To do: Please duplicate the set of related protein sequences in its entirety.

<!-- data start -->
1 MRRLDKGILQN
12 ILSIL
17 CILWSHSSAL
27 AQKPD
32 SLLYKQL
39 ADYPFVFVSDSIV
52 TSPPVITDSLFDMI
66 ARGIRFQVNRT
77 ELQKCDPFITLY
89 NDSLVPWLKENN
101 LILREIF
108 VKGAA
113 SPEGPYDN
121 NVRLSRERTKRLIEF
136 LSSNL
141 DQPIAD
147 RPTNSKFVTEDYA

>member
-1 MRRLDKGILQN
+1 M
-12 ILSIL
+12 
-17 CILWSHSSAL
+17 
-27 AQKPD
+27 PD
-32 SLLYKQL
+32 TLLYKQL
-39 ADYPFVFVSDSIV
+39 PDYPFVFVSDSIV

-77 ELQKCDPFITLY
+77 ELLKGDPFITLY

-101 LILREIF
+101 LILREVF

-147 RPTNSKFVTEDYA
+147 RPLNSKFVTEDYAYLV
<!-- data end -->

1 MRRLDKGILQN
12 ILSIL
17 CILWSHSSAL
27 AQKPD
32 SLLYKQL
39 ADYPFVFVSDSIV
52 TSPPVITDSLFDMI
66 ARGIRFQVNRT
77 ELQKCDPFITLY
89 NDSLVPWLKENN
101 LILREIF
108 VKGAA
113 SPEGPYDN
121 NVRLSRERTKRLIEF
136 LSSNL
141 DQPIAD
147 RPTNSKFVTEDYA

>member
-1 MRRLDKGILQN
+1 M
-12 ILSIL
+12 
-17 CILWSHSSAL
+17 
-27 AQKPD
+27 PD
-32 SLLYKQL
+32 TLLYKQL
-39 ADYPFVFVSDSIV
+39 PDYPFVFVSDSIV

-77 ELQKCDPFITLY
+77 ELLKGDPFITLY

-101 LILREIF
+101 LILREVF

-147 RPTNSKFVTEDYA
+147 RPLNSKFVTEDYAYLV